Looking closely at the tree it had a few nice features.

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Some dodgy carving on the back though, which needed to be fixed.

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I then set about cleaning the trunk and wiring the tree.
I slightly changed the front and I looked at raising the angle as middle of the section looked flat/straight to the pot level. The problem I found in doing this would create a loop on the second branch bringing it down. The second branch was in a good position as well, on the out side of a curve and a good natural position for a second branch. So, I opted to keep the current pot level and hide the section with the second branch solving the problem.

Here was the tree after I finished working on it.

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I made two pads out of the second branch to create a back branch, bent the apex to create more movement & compress it a little.
I tried to style the tree the way Oyakata generally likes his tree’s. Oyakata likes to style his tree’s with the main branch following the first trunk direction especially if there is a strong trunk movement. This wasn’t a problem with this tree as it naturally was like this. He also generally likes a strong/heavy main branch which I tried to do. Round underside of pads is also another thing we do here, a posed to the flat style. A lot is taste and depending which nursery you go you all manner of slight differences.

This is the tree after Oyakata’s corrections, an application of lime sulphur and steam bending the Jin to give it a little more movement.

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Oyakata removed the second branch and changed the pot level. He then explained why. The reason is that this tree has a bunjin/literati feel to it and the second branch was in too good of a position. Bunjin tree’s branch structure should be a little strange/un-uniform to compliment the style. This then solved the problem I had before. The main branch was also reduced to balance/lighten it out. Apart from that there were some minor alterations to compensate for the angle change.

Thanks for reading.

Free time

Posted: October 6, 2013 in Bonsai, Bonsai styling, Japan
Tags: , , ,

It’s amazing what a day off can get you into..

I had a day off the other day and I thought I’d take a closer look at a medium/chuhin sized Itoigawa Shimpaku/juniper that Oyakata had bought a while back at an auction. Oyakata had taken it with him to a customers house to try to sell but, came back with the tree so, I assumed that the customer didn’t buy it (I should remember that assumption is the mother of all **** up’s).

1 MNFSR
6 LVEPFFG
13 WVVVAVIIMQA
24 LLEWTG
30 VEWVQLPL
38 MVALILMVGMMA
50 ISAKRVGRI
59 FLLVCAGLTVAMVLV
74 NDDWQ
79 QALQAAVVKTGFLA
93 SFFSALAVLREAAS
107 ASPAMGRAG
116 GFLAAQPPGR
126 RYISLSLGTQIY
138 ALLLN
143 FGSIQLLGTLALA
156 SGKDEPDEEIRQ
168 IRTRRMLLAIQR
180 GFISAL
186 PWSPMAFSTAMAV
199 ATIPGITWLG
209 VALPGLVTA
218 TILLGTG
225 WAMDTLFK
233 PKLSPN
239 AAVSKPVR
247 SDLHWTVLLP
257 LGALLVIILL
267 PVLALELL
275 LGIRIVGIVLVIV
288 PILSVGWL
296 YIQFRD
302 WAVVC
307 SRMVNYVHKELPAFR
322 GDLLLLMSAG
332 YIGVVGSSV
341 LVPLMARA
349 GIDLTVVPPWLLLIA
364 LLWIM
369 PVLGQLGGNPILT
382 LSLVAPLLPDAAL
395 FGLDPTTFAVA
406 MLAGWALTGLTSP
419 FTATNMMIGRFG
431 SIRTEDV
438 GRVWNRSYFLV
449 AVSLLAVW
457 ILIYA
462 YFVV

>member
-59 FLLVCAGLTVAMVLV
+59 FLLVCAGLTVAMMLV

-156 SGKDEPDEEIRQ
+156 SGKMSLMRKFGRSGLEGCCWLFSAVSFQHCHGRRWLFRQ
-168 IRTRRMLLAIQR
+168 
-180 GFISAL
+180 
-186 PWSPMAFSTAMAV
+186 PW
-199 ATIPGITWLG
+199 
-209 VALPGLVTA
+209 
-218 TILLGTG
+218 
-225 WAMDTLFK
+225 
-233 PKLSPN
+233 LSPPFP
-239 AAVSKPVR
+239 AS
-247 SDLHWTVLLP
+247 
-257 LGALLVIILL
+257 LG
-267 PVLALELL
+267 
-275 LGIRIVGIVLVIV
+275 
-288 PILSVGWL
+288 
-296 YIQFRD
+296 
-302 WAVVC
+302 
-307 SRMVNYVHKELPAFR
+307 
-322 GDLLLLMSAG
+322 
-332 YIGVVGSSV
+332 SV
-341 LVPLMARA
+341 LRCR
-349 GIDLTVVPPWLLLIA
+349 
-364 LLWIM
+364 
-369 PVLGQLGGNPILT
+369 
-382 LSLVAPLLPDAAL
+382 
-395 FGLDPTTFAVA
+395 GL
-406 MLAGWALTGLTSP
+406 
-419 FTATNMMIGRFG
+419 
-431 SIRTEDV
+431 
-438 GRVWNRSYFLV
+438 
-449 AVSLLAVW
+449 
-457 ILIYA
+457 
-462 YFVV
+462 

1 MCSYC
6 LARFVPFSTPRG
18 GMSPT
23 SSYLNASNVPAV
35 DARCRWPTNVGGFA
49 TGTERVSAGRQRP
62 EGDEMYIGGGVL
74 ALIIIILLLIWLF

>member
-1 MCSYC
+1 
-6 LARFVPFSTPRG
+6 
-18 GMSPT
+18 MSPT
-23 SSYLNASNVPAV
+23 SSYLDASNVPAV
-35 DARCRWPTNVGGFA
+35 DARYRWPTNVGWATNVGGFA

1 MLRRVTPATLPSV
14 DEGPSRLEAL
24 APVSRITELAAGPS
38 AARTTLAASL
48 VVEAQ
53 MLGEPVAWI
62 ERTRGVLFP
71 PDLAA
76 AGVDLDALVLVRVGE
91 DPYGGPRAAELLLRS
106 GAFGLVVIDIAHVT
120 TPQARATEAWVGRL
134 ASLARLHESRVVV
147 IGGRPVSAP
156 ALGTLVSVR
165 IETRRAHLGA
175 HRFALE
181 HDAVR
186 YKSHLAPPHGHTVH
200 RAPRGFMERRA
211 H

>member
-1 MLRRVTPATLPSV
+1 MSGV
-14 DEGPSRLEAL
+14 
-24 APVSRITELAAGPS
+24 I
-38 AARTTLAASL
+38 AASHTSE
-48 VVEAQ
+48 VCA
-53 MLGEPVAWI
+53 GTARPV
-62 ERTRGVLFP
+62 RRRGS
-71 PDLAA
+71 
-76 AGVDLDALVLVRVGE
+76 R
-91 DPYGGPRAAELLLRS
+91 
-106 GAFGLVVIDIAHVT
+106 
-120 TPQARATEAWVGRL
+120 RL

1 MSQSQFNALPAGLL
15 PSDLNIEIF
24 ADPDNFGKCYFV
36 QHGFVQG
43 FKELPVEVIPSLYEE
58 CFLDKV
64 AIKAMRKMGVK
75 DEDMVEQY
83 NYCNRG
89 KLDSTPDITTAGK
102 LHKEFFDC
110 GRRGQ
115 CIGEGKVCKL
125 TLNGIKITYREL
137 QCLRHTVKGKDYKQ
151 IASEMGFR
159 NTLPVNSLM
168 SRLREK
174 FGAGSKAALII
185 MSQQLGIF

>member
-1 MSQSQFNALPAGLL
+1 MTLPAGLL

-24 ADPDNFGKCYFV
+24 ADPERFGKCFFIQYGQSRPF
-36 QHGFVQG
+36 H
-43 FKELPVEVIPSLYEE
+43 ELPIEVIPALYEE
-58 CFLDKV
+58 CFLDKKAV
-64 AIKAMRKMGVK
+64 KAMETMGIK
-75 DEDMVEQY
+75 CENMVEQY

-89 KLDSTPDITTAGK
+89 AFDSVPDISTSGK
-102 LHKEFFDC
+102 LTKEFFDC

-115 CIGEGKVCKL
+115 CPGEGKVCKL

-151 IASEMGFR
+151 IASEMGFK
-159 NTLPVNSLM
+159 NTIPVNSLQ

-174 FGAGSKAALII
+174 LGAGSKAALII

Oyakata came in as I was admiring the tree and I explained I was just having a closer look and expressed that I liked it. He then told me that it was a customers tree (that solved that). There was a little inside dieback and I was just cleaning it out a little, He then told me to clean it up tomorrow, cut back, remove the dieback and inner weak growth.
I was pleased I thought it would be fun to work on.

Here was the tree before setting to work.

Front

Front

Side

Side

Back

Back

Other side

Other side

I was just about finishing up when Oyakata breaks the news to me that the customer wants to put this tree in a local show called Meifu-ten. I then asked “will the tree need wiring before the exhibition?”. He looked at the tree and then went off for a short time. Then came back and told me to wire it when I’d finished. It wasn’t exactly what I had in mind but, it was nice that Oyakata set me the task.

Unfortunately I didn’t take a photo after I did my work (though I could have sworn that I did) I only have pictures of the finished tree after Oyakata’s corrections.

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I’ll try to explain the corrections that Oyakata made, though they were small. The main one was that some of the branches weren’t spread enough. The reason I did this was to make the tree look fuller, although it wasn’t needed.

Some of the branches looked more like this.
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When they should all look like this.
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A small branch was removed but, apart from that it was fine.

It will still need some prepping before but, I look forward to seeing it at the exhibition and I hope that the customer is pleased.

Thanks for reading.